Umass Upgrade Article
The following article appeared recently in the Greenfield Recorder. Unfortunately, there is no link the the original.
Sports: Upward mobility?
It was an all too familiar sight for the University of Massachusetts football team on Saturday afternoon.
As the Minutemen walked off the field in Annapolis, Maryland, most thought they had reason to feel somewhat satisfied with a tighter-than-expected, 21-20 loss to the U.S. Naval Academy.
But the team, and more specifically coach Don Brown, was not in the mood for any encouragement after the loss, no matter who they played.
“We came down and put it on the line,” the coach said in the postgame press conference. “They’re just like every other football team we play. When you don’t win, then you gotta go back to the drawing board and clean it up and move on. There’s no moral wins when you don’t win. I don’t want to hear that. That’s not acceptable.”
Sound like a coach who’s 1-AA team just lost a one-point nail-biter to a potential I-A bowl qualifier? Not exactly.
UMass has been in this same spot before. Not since their 26-10 win over Ball State in 1984 have the Minutemen defeated a 1-A team. Last year, UMass dropped a tough one to Army, 34-28. Two years ago the team lost to Boston College, 29-7. Losses to Kansas St., North Carolina St. and Marshall the previous three years extended the winless streak, but those games were not nearly as close as the Navy game.
What does all this mean?
Well, every year around this time, when UMass plays a 1-A foe, and especially when it performs well, there is talk all around Amherst about when the Minutemen will bite the bullet and move up to 1-A, where the big boys play.
UConn made the move in 2000, and while it took them a few years to make headway, the Huskies won their first bowl game in 2004, beating Toledo in the Motor City Bowl.
Well, doesn’t a team need to be dominant in 1-AA before they move to the 1-A level? Not necessarily. The Huskies are a prime example. UMass destroyed UConn, 62-20, in the school’s final game as a I-AA member in 1999.
What about the stadium?
One of the most important factors that goes into the ascension to I-A is indeed the facility. Rentschler Field in East Hartford holds 40,000 strong, cost $91 million and opened for the 2003 season. In comparison, Warren McGuirk Alumni Stadium in Amherst seats 17,000 and was officially dedicated in 1965.
One of the NCAA requirements for moving up to 1-A, although not always enforced, is attendance. A team must average 15,000 over any randomly selected two-year period to meet the 1-A standard.
Bowling Green, Louisiana-Monroe, Ball State, Temple, New Mexico State, San Jose State, UtahAkron, Rice, Buffalo, Kent State, and Eastern Michigan are all under scrutiny as teams that did not meet the 15,000 mark last year. Eastern Michigan, in fact, averaged just over 5,000 fans per game. State,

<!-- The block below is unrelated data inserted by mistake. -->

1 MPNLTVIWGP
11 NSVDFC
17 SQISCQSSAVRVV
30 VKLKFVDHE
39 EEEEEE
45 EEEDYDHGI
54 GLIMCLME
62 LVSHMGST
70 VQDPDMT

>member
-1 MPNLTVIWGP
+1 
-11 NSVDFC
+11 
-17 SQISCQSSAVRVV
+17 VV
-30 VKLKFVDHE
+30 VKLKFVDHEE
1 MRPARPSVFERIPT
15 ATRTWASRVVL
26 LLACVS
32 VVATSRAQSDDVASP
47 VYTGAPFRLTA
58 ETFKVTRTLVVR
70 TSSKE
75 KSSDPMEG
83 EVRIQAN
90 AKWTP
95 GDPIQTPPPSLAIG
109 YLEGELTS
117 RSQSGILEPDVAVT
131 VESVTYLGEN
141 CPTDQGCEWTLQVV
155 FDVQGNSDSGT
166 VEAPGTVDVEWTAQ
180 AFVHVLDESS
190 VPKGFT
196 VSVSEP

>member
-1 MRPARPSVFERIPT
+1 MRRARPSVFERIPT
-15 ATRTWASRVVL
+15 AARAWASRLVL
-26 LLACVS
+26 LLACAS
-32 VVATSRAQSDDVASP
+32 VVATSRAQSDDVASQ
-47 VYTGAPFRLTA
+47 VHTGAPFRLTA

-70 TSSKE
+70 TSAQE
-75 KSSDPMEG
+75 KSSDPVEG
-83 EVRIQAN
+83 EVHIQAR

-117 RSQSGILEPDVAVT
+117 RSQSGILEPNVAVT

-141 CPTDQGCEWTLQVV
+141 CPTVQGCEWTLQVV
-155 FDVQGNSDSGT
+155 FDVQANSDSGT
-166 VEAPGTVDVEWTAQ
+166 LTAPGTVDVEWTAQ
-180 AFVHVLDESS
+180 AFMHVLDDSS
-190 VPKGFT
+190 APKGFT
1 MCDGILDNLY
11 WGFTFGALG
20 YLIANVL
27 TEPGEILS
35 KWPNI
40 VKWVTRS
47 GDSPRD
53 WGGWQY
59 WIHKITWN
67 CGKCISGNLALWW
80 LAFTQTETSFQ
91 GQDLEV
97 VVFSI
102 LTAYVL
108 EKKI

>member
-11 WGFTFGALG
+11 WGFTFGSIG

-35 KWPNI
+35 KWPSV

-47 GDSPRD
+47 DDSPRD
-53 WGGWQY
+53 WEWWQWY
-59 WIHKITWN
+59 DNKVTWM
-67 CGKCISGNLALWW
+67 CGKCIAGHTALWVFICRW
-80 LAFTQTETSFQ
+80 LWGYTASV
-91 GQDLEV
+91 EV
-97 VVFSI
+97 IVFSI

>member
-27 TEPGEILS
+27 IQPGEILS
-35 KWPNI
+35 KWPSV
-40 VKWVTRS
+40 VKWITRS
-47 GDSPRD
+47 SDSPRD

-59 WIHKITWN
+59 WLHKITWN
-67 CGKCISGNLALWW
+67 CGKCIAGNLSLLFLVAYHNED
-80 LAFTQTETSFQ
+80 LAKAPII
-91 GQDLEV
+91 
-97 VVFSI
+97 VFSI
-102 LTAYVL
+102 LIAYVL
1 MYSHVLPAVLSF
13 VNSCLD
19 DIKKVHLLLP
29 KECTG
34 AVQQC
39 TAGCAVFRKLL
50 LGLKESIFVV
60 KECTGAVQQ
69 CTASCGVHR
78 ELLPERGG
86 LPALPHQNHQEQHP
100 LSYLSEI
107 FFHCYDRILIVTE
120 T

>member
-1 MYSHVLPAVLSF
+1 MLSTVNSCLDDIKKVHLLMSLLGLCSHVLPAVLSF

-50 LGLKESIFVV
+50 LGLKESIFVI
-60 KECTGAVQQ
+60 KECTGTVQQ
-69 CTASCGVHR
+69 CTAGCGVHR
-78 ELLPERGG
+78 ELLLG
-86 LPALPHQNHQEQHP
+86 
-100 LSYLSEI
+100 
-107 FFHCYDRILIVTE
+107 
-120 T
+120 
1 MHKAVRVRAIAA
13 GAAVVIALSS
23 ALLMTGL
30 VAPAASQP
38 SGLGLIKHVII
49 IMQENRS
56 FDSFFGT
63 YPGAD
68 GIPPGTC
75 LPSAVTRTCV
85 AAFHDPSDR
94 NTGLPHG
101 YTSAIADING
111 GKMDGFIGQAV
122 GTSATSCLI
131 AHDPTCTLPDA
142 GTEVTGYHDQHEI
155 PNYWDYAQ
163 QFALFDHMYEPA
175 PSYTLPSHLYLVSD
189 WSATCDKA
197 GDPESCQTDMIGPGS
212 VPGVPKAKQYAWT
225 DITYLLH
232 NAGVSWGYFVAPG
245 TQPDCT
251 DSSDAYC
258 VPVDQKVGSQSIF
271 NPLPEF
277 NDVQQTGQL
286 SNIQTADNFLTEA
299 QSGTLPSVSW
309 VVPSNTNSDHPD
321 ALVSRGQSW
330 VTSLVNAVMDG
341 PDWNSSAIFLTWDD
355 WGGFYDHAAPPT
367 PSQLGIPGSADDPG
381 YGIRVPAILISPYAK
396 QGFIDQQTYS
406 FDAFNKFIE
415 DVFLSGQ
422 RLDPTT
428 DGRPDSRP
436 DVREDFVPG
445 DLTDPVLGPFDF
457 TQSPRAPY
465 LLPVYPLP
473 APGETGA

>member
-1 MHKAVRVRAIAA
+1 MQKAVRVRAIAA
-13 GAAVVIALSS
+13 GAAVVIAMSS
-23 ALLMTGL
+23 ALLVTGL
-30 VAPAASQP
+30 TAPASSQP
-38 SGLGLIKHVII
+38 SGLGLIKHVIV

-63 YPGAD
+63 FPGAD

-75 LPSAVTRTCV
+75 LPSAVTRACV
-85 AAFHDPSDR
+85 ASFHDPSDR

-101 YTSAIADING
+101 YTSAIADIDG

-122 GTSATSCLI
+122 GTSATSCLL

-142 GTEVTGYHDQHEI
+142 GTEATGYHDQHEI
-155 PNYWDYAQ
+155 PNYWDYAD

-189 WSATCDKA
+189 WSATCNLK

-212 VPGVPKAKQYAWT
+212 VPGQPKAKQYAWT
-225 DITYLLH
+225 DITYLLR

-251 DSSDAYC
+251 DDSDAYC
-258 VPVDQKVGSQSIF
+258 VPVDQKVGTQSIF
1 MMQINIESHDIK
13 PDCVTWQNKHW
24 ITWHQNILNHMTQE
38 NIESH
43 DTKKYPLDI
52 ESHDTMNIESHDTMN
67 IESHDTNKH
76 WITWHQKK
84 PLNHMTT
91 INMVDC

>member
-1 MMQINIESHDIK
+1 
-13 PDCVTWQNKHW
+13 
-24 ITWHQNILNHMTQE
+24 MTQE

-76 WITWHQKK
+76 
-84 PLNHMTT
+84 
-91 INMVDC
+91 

UMass attendance would certainly be an important aspect, as the school ranked just 35th in 1-AA attendance in 2005. In 2004, the Minutemen welcomed their biggest crowd since 1974, as 16,405 fans showed up for the squad’s night win over Colgate. While the argument could be made that a bigger stadium and better opponents would generate better crowds, the school would still need self-assurance that a new stadium would generate increased interest. Given the facts, it would be difficult to make that case.
The parking and traffic situation would also be challenging if UMass was elevated to 1-A and drew larger crowds. Route 9 traffic is bad now; adding to it, even temporarily, would probably require expansion. Parking in and around the stadium would need upgrading as well.
What else is keeping the school from making the jump?
Scholarship money, especially in football with its large roster, is expensive, although some will argue the school would get lots of bang for its buck. A 1-A team can give out 85 scholarships compared to 63 in 1-AA.
Scheduling is another issue. Teams with 1-A status must play at least 60 percent of their games against other 1-A schools, which are scarce in New England. That, of course, is where joining a conference comes in handy. UConn joined the Big East Conference after just two years of 1-A independent play and likely made the leap knowing it would have the chance to join the circuit because it was already Big East-affilliated in other sports. UMass would need a similar deal, as the life of a 1-A independent not named Notre Dame is brutal.
Then of course you have the local competition in Boston, as Boston College is the biggest ticket in New England college football on Saturdays.
It would really be tough to compete with the likes of Florida State and Miami, so it would take time for the Minutemen to build up the quality of their opponents.
Lastly, the student body would really need to step it up and support the program. UMass students are not exactly coming out in hordes to watch their football team play like they do at Ohio State or Tennessee, and college athletic departments across the country know that the fan base begins and ends with the students.
While a move up is not in the foreseeable future, and there are definitely obstacles that would need to be overcome, Saturday’s result against Navy should be looked at positively, despite what Brown said afterwards. His comments weren’t surprising. After all, how often do you hear a losing coach talking about a moral victory?
Talk-show callers, maybe, but never a coach.